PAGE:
KILLDEER, N.D. – There was a time not so long ago that Randy Taylor would have arrived in western North Dakota carrying a gear bag loaded with a bareback riding rigging, chaps and tremendous talent.
You see, Taylor was a ProRodeo cowboy who made his living riding bucking horses. In 1985, he was the first cowboy out of the chutes at the National Finals Rodeo during its inaugural year in Las Vegas. It was his only NFR qualification, and it’s a memory he’ll never forget.
Now, though, he makes memories for others in rodeo as the announcer. He took his years of experience as a cowboy in ProRodeo and has since built himself a resume by calling the action at rodeos across the country and at motorsports competitions worldwide.
“On a whim, I had a broadcasting class, and I thoroughly enjoyed it,” said Taylor, now living in Menno, South Dakota. “I liked the old-time radio and listening to baseball games. Of course, I listened to the announcers when my dad was racing. When I was rodeoing, I would get my bareback rigging and ice my elbow, and whenever possible, I’d listen to the announcers.”
He will utilize his experiences during the Badlands Iron Cowboy Rodeo, set for 6 pm. Thursday, Sept. 2, and the Wild Rides Rodeo Killdeer, which takes place at 6 p.m. Friday, Sept. 3. Both events are at the Killdeer Rodeo Grounds. But that’s just the start for Taylor, who will also announce the Wild Ride Rodeo Dickinson at 2:30 p.m. Saturday, Sept. 18, at the Stark County Fairgrounds.
“It’s going to be great being at event up there,” he said. “That area has a tradition in its own. That North Dakota country invests much heart and money into their Western sports.”
The events in Killdeer and Dickinson are produced by Killdeer-based Fettig Pro Rodeo, and Alicia Fettig plans to sub-contract other major livestock firms to have their bucking athletes involved in North Dakota rodeo. She has enlisted the assistance of Macza Pro Rodeo and Pete Carr Pro Rodeo, firms that are well known for having top animals.
But Fettig has a pasture full of talented buckers, too.
“She really has a deep herd of horses,” Taylor said of Fettig, the company’s owner and first woman in North Dakota to own a PRCA membership. “She has good people who are going to be there. She handles things very well with her prowess of hiring people.”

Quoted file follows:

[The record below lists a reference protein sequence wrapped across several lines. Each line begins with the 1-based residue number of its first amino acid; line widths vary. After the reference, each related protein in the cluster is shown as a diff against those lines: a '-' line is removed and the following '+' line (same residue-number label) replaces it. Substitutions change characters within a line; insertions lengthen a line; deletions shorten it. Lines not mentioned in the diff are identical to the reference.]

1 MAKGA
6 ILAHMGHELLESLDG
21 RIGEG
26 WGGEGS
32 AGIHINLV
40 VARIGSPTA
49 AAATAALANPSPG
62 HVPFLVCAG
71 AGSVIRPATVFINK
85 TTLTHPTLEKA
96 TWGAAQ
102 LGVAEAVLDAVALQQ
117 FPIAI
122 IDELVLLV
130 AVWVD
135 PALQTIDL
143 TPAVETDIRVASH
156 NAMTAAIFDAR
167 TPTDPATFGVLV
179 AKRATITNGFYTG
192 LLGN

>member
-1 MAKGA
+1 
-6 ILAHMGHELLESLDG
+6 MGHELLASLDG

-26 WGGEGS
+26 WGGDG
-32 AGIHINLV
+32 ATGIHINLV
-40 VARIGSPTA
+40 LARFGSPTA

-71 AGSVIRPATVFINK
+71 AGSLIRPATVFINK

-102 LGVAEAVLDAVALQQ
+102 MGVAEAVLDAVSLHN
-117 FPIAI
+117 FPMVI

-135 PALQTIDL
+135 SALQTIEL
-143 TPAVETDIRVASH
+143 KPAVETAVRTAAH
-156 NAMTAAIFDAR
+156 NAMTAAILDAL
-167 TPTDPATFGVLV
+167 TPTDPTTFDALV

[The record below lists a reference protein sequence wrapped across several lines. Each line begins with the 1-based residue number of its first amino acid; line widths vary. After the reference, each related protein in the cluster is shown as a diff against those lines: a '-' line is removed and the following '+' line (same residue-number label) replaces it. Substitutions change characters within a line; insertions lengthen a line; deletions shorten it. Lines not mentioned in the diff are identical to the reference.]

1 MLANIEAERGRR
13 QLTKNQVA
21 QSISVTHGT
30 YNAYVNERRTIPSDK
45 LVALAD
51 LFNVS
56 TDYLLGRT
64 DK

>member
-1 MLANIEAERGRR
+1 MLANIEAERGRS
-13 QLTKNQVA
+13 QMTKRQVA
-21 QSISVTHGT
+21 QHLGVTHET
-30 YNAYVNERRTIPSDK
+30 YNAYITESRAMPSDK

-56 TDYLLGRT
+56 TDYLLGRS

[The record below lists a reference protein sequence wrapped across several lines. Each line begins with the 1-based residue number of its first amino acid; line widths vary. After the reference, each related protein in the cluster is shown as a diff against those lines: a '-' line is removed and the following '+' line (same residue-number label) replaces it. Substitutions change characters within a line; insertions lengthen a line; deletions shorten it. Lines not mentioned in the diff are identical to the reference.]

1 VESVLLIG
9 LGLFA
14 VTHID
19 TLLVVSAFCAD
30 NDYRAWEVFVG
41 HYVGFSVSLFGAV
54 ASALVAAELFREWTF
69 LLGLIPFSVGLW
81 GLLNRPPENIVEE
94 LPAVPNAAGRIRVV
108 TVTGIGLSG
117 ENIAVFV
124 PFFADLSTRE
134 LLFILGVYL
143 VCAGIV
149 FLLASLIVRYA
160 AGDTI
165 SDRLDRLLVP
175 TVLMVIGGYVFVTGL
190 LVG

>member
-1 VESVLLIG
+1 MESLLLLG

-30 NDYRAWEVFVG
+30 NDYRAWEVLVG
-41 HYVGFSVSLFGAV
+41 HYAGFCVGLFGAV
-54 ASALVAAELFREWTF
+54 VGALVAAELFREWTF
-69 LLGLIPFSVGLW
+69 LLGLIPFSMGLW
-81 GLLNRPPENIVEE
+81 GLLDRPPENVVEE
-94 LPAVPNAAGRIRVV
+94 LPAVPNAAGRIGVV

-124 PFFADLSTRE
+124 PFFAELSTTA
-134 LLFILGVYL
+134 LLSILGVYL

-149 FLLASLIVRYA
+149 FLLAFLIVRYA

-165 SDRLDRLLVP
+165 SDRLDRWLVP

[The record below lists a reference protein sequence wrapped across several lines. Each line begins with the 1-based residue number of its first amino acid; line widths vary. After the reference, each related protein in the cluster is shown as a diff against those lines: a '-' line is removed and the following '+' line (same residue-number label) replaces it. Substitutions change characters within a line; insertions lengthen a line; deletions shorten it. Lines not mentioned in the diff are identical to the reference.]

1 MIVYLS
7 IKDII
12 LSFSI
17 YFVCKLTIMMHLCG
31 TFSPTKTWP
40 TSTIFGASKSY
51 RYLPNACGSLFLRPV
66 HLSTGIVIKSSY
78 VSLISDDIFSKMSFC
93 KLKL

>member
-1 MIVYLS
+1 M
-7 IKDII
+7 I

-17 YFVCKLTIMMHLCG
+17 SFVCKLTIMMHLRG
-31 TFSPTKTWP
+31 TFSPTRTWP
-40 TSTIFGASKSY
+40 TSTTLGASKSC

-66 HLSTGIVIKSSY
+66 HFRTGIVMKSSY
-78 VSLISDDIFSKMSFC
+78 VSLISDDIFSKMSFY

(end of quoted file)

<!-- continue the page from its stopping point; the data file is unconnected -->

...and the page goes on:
He knows so much about the game that he understands the intricate details of each performance, each level of competition. That comes in handy. Of course, he’s been around the Western way of life since his youth in the tiny hamlet of Inola in northeastern Oklahoma. He went to a bull riding school over Christmas break of his freshman year of high school, and his life has been lined out since.
“That school was about all she wrote,” he said. “That’s what I wanted to do. I went to the college finals riding bareback horses and bulls for the University of Wyoming. They had a wrestling team, and I had college and Olympic aspirations.
“I went to college on a wrestling and rodeo scholarship, and my desire to rodeo took over.”
Taylor earned his PRCA card in 1978 and competed at a big rodeo in Denver as a sophomore in college. His greatest experience was qualifying for the NFR, the sport’s grand finale that features only the top 15 contestants in each event from the regular season.
It just added to the love affair he has with what he does. The son of a dirt-track racing legend, there are sights, sounds and smells that draw his attention to both motorsports and rodeos, which is why he loves announcing both.
“I have always loved the fairgrounds,” said Taylor, who is endorsed by Wrangler, Justin and 4 Bears Casino. “I like slack. I like the smell of popcorn before a performance, the excitement and, of course, the bareback riding. I have called the Indian National Finals Rodeo seven times. I’ve been all over the world with monster trucks. That was fun to go international with a motorsport.
“The PRCA rodeos are the best. You really appreciate what you see.”
Of course, the sport has changed greatly since his days as a competitor, and he likes what he sees.
“The bloodlines are so much different in the horses and the bulls, more pronounced,” he said, noting that there have always been great bucking animals in rodeo; there are just more of them because of the breeding practices of the livestock producers. “There’s better exposure, and The Cowboy Channel airing so many rodeos has helped with that.”
“The biggest thing is the money. These guys are setting themselves up with a future from what they make in rodeo, and that’s great for the sport.”
There will be big money up at both Killdeer and Dickinson in September, and that’s a good thing for the cowboys and cowgirls hoping to clinch a spot at the 2021 NFR.